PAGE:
When tragedy came to Victoria
May 14, 2009 at 12:14 a.m.
Updated May 13, 2009 at 12:13 a.m.
Ceremonies held to remember the May 2003 illegal immigration tragedy will be at the tragedy's makeshift memorial, which is near the intersection of Fleming Prairie Road and U.S. Highway 77 South.
The ceremonies are:
Thursday from 11 a.m. to noon. Houston's Immigrant Association for Equality will hold a prayer service and place 19 crosses, each with the name of an immigrant who died during the trip.
Saturday from 11:45 a.m. to 1 p.m., the The Rev. Stan DeBoe of Our Lady of Sorrows will speak at 11:45 a.m. From noon to 1 p.m., members of regional Hispanic-rights groups will reflect on the tragedy's meaning and on those who died during the trip.
Fatal FunnelTo learn never-before-told details about what happened inside the trailer in May 2003, read the next installment of the Fatal Funnel on Sunday, May 24.
Few places in Victoria County invoke so much emotion.
For some, the makeshift memorial spurs tears. For others, the spot inflames anti-immigration sentiment.
For Jesse Porras, the ground awakens a painful memory.
Six years ago today, Porras witnessed the gruesome aftermath of the worst botched human smuggling attempt in U.S. history.
"That's where the guy left the trailer with all those dead people," the 75-year-old said Wednesday, pointing to the makeshift memorial. "I couldn't believe what was going on."
On May 13, 2003, smugglers stuffed at least 74 illegal immigrants into a sealed tractor-trailer. The trip began in Harlingen.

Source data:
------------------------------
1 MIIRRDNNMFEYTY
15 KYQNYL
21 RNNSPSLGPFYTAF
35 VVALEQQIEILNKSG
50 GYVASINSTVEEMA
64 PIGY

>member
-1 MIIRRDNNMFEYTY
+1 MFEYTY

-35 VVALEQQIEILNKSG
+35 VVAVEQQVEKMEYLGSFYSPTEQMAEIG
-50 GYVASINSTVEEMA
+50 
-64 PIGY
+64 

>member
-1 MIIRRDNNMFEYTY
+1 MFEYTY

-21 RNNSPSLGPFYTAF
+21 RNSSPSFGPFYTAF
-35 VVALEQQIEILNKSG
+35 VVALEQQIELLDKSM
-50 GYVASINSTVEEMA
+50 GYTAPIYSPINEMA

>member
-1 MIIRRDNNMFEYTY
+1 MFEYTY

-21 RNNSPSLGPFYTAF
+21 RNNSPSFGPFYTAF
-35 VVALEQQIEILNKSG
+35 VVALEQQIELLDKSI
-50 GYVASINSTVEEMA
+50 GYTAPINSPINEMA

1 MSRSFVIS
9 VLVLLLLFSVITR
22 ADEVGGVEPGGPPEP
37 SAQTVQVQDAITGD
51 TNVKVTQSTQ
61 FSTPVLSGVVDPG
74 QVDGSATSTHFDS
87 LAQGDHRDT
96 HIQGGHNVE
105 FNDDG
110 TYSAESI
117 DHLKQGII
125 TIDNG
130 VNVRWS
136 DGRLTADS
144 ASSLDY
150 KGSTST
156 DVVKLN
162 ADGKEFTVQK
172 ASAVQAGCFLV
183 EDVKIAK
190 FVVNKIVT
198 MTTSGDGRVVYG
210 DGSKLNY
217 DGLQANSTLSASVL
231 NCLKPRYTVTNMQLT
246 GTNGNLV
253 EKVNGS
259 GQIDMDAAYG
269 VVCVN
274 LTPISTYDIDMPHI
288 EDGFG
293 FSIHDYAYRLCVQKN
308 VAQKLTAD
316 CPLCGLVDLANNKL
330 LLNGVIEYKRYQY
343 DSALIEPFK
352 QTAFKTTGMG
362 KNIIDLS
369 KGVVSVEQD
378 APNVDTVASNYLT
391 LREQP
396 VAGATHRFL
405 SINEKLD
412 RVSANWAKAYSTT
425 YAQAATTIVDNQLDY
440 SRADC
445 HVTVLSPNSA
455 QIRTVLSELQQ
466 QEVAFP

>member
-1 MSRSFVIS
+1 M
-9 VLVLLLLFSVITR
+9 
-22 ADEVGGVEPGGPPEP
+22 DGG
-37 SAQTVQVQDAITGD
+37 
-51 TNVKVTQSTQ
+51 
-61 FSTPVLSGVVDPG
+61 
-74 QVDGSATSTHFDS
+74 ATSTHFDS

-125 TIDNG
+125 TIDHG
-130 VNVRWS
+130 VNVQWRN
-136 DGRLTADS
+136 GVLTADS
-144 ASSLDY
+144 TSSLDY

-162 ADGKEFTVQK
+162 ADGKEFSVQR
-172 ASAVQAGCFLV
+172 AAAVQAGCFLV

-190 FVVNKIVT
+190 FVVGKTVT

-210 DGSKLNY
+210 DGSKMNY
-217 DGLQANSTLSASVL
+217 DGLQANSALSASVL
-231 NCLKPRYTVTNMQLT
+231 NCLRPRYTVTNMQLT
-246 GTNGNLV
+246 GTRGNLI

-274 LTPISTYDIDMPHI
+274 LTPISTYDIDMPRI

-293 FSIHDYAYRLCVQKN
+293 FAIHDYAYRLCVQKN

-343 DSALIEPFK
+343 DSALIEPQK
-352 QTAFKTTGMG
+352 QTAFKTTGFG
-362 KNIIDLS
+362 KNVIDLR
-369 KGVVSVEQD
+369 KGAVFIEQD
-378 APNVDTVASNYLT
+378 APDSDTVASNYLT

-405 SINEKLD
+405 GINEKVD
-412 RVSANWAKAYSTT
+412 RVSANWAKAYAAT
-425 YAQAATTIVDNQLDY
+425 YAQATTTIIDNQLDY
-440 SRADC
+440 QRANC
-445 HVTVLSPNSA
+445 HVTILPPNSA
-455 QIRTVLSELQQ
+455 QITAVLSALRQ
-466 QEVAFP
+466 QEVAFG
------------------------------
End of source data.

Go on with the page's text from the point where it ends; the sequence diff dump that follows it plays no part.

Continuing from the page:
In the early morning hours of May 14, 2003, the tractor-trailer driver ditched the trailer in south Victoria County. He left it outside the convenience store on Fleming Prairie Road near U.S. Highway 77 South.
The driver panicked when he learned many inside had died.
Today is the tragedy's sixth anniversary. The day marks the death of 19 illegal immigrants, each who died from the trailer's 170-degree heat and lack of air.
Porras, a convenience store maintenance employee then and now, arrived for work that day as emergency responders pulled rigid bodies to the ground.
"A terrible thing," he said.
Amid the commotion of police cars, big-city news satellite trucks and helicopters, Porras thought about the 30 years in which he worked for the state of Texas. He'd seen horrific wrecks, bodies ripped to pieces.
"But this tragedy was the worst I've seen," he said.
Porras finished discussing the tragedy from six years ago. He returned Wednesday afternoon to the convenience store to resume work.
Across the street, a sign planted in a ditch honors those who died. Forty-nine water jugs, wooden crosses and stuffed animals show Porras isn't the only person who remembers.